No argument Constructor

Consider the following program.

FileName: NoArgConstructor.java

 public class NoArgConstructor
 {
 // no argument constructor
 NoArgConstructor()
 {
 System.out.println("Inside the no argument constructor. ");
 }
 public static void main(String argvs[])
 {
     // creating an object of the class NoArgConstructor
     // and invoking the no argument constructor
     NoArgConstructor obj1 = new NoArgConstructor();
 }
 } 

Output:

Inside the no argument constructor.

Explanation: Since, we have provided a no-argument constructor, the default constructor is absent. This no-argument constructor is getting called we create an object of the class NoArgConstructor.

Parameterized Constructor

A constructor with one or more parameters is called a parameterized constructor.

FileName: Employee.java

 public class Employee
 {
 String empName; // contains employee name
 int empId; // stores employee id
 // a parameterized constructor with two parameters
 Employee(String name, int id)
 {
     // initializing the fields
     empName = name;
     empId = id;
 }
 // A method printing the information of an employee
 void printInfo()
 {
     System.out.println("Employee name is: " + empName + ", and his id is: " + empId);
 }
 public static void main(String argvs[])
 {  
     // creating two objects of the class Employee
     // invoking paramterized constructor to initialize the  fields
     Employee e1 = new Employee("Amit", 12345);
     Employee e2 = new Employee("Sumit", 26789);
     // printing the information of employee e1
     e1.printInfo();
     // printing the information of employee e2
     e2.printInfo();
 }
 } 

Output:

 Employee name is: Amit, and his id is: 12345
 Employee name is: Sumit, and his id is: 26789 

Explanation: The parameterized constructor is used to initialize fields of the class. In the code, the constructor has two parameters: one for the employee name and another for the employee id. Therefore, while creating the object of the class, we have to pass the mentioned parameters in the same order; otherwise, the Java compiler punishes with the compilation error. Note that the above code does not contain any zero-parameter constructor. Therefore, a statement like new Employee(); must be avoided. Because the compiler tries to find Employee() in the code, which is absent. Since we have given a parameterized constructor, the existence of the default constructor is also ruled out.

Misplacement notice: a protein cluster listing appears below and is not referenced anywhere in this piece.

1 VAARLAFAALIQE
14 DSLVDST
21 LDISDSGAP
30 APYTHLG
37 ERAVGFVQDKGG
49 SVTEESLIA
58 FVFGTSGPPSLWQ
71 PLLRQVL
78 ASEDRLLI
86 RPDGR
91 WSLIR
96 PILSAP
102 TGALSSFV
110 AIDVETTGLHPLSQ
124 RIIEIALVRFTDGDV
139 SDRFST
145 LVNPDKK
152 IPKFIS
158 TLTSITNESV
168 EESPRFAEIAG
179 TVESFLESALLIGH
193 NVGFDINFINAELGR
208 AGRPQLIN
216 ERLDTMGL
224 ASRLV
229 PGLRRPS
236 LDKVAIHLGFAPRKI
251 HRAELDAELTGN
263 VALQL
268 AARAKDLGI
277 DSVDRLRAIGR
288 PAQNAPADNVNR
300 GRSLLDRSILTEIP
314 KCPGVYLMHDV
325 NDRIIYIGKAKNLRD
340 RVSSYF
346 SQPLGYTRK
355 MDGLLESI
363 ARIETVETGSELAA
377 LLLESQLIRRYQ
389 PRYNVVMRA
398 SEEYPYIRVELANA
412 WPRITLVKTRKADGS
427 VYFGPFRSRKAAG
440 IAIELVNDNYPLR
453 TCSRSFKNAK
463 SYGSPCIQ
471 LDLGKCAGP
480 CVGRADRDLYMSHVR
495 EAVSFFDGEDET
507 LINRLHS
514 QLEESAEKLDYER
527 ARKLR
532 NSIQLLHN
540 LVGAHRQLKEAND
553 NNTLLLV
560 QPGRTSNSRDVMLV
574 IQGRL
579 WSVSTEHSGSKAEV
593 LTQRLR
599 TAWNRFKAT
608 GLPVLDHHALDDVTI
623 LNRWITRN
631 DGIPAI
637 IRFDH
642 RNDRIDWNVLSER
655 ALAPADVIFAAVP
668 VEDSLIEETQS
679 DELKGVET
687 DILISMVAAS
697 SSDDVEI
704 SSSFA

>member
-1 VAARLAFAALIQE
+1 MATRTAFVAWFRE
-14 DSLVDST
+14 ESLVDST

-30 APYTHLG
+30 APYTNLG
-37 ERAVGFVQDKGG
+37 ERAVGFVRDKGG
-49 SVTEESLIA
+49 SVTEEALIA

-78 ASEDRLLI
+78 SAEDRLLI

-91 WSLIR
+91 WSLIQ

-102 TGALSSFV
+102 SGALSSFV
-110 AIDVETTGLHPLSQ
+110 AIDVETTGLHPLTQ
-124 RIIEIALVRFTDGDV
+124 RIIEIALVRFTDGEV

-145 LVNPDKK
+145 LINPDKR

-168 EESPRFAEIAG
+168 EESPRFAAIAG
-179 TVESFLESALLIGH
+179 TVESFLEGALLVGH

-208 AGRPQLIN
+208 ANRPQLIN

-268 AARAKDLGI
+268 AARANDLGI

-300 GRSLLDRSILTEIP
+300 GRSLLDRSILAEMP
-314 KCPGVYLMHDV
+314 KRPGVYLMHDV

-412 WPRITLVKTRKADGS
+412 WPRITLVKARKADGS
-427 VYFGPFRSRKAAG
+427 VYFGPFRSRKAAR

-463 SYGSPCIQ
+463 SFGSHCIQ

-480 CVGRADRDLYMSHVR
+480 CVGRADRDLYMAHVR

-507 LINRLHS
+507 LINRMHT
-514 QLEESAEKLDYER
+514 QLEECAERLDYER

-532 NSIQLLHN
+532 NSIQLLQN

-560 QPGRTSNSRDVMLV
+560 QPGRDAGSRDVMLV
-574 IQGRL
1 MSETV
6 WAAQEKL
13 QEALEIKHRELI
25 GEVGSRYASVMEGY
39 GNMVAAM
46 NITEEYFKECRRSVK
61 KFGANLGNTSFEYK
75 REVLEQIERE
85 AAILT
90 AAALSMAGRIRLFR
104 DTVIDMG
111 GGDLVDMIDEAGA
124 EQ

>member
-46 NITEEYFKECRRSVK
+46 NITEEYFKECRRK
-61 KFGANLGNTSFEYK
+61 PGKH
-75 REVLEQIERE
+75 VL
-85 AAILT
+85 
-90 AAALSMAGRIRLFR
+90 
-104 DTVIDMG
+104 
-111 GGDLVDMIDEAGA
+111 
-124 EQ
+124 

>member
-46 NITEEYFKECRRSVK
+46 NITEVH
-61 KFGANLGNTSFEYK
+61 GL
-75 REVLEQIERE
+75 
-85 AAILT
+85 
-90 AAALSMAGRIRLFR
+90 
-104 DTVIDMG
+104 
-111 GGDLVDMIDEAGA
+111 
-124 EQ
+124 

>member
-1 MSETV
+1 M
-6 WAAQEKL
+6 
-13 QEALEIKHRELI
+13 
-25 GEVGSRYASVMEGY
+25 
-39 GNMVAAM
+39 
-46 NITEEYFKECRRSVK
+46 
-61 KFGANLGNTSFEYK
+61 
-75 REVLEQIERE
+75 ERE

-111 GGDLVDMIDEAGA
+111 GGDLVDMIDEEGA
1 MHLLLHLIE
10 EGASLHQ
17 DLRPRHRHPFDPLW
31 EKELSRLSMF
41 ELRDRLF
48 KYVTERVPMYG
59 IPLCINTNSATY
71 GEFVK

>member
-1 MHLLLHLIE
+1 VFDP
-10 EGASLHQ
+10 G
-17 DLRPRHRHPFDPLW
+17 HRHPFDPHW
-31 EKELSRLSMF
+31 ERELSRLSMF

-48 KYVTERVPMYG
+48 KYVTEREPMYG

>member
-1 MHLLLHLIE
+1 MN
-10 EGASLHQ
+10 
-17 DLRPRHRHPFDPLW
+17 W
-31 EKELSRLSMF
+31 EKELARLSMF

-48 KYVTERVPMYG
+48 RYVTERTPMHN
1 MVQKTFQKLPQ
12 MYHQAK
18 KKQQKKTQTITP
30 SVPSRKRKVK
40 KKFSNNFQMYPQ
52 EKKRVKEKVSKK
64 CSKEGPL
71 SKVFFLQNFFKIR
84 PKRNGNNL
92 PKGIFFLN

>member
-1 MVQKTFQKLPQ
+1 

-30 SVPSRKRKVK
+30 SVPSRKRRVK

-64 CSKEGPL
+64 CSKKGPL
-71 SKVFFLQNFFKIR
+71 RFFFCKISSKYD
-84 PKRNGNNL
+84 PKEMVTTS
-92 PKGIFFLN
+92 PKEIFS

Constructor Chaining Program

When a constructor of a class invokes another constructor of the same class, called constructor chaining. Let’s understand the constructor chaining through the following Java program.

FileName: Employee.java

 public class Employee
 {
 // zero-parameter constructor
 Employee()
 {  
     // calling the paramterized consturctor that takes
     // one parameter
     this("Amritesh");
     System.out.println("Inside the zero-parameter constructor.");
 }
 // parameterized constructor that takes one argument
 Employee(String name)
 {
     // calling another constructor that takes
     // two parameters
     this(name, 78901);
     System.out.println("Inside the one-parameter constructor.");
 }
 // parameterized constructor that takes two parameters
 Employee(String name, int id)
 {
     // displaying the employee information
     System.out.print("The name of the employee is ");
     System.out.println(name + ", and his id is " + id);
     System.out.println("Inside the two-parameters constructor.");
 }
 public static void main(String argvs[])
 {
     // creating an object of the class Employee and
     // calling no argument constructor
     Employee e1 = new Employee();
 }
 } 

Output:

 The name of the employee is Amritesh, and his id is 78901
 Inside the two-parameters constructor.
 Inside the one-parameter constructor.
 Inside the zero-parameter constructor.